Champions League bold predictions: Joao Felix revives Chelsea’s season, goal fest in PSG vs. Bayern

The rubber hits the road was as eliminations start in the Champions League this week with the first four round of 16 ties getting decided. Chelsea, Tottenham, Paris Saint-Germain and Club Brugge all have deficits to overturn, but how many, if any, will get the job done? Here’s what I’ll be looking out for in the second legs with my bold predictions:

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Chelsea vs. Borussia Dortmund: Joao Felix sparks Blues

On Tuesday night, Stamford Bridge is Graham Potter’s last chance saloon. If the Champions League does not bring a profound sense of accomplishment then nothing will. This team lacks the sort of veteran nous that might allow them to develop from England’s 10th best side into European champions in the space of a few months. Still a deep run in this competition might bring Potter some greater degree of backing from a fanbase that is raging over his perceived inadequacies.

There have certainly been faults with the former Brighton manager, who unearthed an impressive formula even in first-leg defeat against Dortmund and proceeded to rotate his side en masse to then lose in humiliating fashion to Southampton. To go alongside Potter’s failings, however, is an almighty dose of bad luck in front of goal. This is a team seemingly intent on finding new and more imaginative ways to not score, one who has an actual goal return lower than their expected goal (xG) return in each of their last 10 league and European games. In that time fbref’s xG data says an average team would have scored 13.6 goals. Chelsea have scored four.

It is not as if this is a squad riddled with subpar finishers. Raheem Sterling, for instance, scored goals by the truckload for Manchester City. In particular, though it is hard to fully comprehend how Joao Felix, an invigorating burst from his first appearance in a Chelsea shirt, still has just one goal to his name. He has hit the woodwork on more occasions than the back of the net and yet he is doing everything right, the shots falling just close enough to sting goalkeeper’s palms where on another occasion he might be turning away in celebration. Still, when a player shows the tendency to find spots from which to get away shots as Felix did in the first leg, with the late run off Nico Scholtterbeck above or another bit of smart movement in the penalty area during the second half, goals tend to come.

Having played Hakim Ziyech in during the build up, Felix smartly peels away from Schlotterbeck to get into a shooting position

With Dortmund holding a one-goal lead from the first leg there may inevitably come a time when they feel compelled to sit back and hold what they have. In such circumstances Felix may well be the one that finds the half a yard to get a shot away. And surely someone, anyone has got to find a hot streak in front of goal sooner or later.

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Benfica vs. Club Brugge: Parker finds himself on the brink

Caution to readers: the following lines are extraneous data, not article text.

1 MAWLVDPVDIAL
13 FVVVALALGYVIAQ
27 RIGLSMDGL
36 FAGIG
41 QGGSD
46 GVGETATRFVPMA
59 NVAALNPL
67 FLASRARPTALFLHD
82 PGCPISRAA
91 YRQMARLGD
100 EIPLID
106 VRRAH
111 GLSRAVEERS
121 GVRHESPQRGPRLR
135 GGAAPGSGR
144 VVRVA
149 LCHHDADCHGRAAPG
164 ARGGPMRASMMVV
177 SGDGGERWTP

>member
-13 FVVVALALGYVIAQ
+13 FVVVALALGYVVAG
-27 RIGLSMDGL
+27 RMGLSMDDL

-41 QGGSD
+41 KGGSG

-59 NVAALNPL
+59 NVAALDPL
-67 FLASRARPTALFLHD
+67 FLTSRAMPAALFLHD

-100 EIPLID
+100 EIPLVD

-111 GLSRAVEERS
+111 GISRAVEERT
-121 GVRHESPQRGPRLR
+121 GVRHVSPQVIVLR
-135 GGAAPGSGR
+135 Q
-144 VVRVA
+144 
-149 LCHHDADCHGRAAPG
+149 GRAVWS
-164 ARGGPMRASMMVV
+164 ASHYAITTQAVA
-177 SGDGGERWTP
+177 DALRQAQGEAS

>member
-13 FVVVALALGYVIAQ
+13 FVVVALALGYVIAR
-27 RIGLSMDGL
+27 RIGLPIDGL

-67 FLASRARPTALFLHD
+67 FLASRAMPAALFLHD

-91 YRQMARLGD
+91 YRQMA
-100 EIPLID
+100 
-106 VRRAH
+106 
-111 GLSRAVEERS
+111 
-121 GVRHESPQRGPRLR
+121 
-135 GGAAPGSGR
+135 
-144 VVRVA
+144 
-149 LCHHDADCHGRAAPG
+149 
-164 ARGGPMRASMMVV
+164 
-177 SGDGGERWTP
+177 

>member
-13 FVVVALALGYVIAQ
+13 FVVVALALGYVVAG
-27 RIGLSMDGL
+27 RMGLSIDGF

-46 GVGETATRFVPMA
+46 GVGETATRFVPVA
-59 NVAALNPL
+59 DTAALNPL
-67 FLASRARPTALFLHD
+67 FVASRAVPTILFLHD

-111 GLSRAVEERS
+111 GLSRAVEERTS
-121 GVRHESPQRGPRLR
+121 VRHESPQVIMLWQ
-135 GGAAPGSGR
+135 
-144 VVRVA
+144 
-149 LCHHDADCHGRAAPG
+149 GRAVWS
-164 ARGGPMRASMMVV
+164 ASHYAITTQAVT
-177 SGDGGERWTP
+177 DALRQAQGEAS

With Benfica two goals to the good before the home leg, this tie is likely done. Club Brugge aren’t fighting for their European status, they’re fighting for the continued employment of their second manager of the season. So far Scott Parker has found the Belgian Pro League, let alone the Champions League, to be rather more difficult than the Championship, from which he was a specialist in getting promoted.

A 3-0 defeat to Oostende, currently in the relegation zone, had Parker himself acknowledging that he could not answer questions over his own future. Two wins and three defeats from his 11 games in charge mean that Club Brugge are facing an almighty battle just to make the top four playoffs that decide the Belgian title. That is where their focus must surely lie, not against a Benfica side who have cruised through their three games since winning the first leg in Bruges. Parker must know his side is not up to the task of reviving this tie, instead it would be enough to simply get a result that does not add to the pressure on him. Coming up against the in-form Joao Mario and Goncalo Ramos, it is hard to see that happening.

Bayern Munich vs. PSG: Goals flow at the Allianz Arena

Since the moment Kylian Mbappe took the field at the Parc des Princes in last month’s first leg, PSG have been revived as an attacking force. Lille, Marseille and Nantes have all been defeated with Christophe Galtier’s side running up 11 goals in three games with Mbappe himself scoring five of them. Appearing on House of Champions after the first leg, Thierry Henry laid out three reasons why PSG were in trouble: structure, form and desire. Set against that, four words that would strike fear into the heart of Bayern Munich defenders — “But they have Kylian.”

The man himself is traveling to Munich with a simple gameplan in mind. 

“When we play attacking football, it’s uncomfortable for them,” Mbappe said after the 1-0 defeat in Paris. “You have to be positive. From what I’ve seen [in the first leg], it’s not over. We’re going over there to qualify.”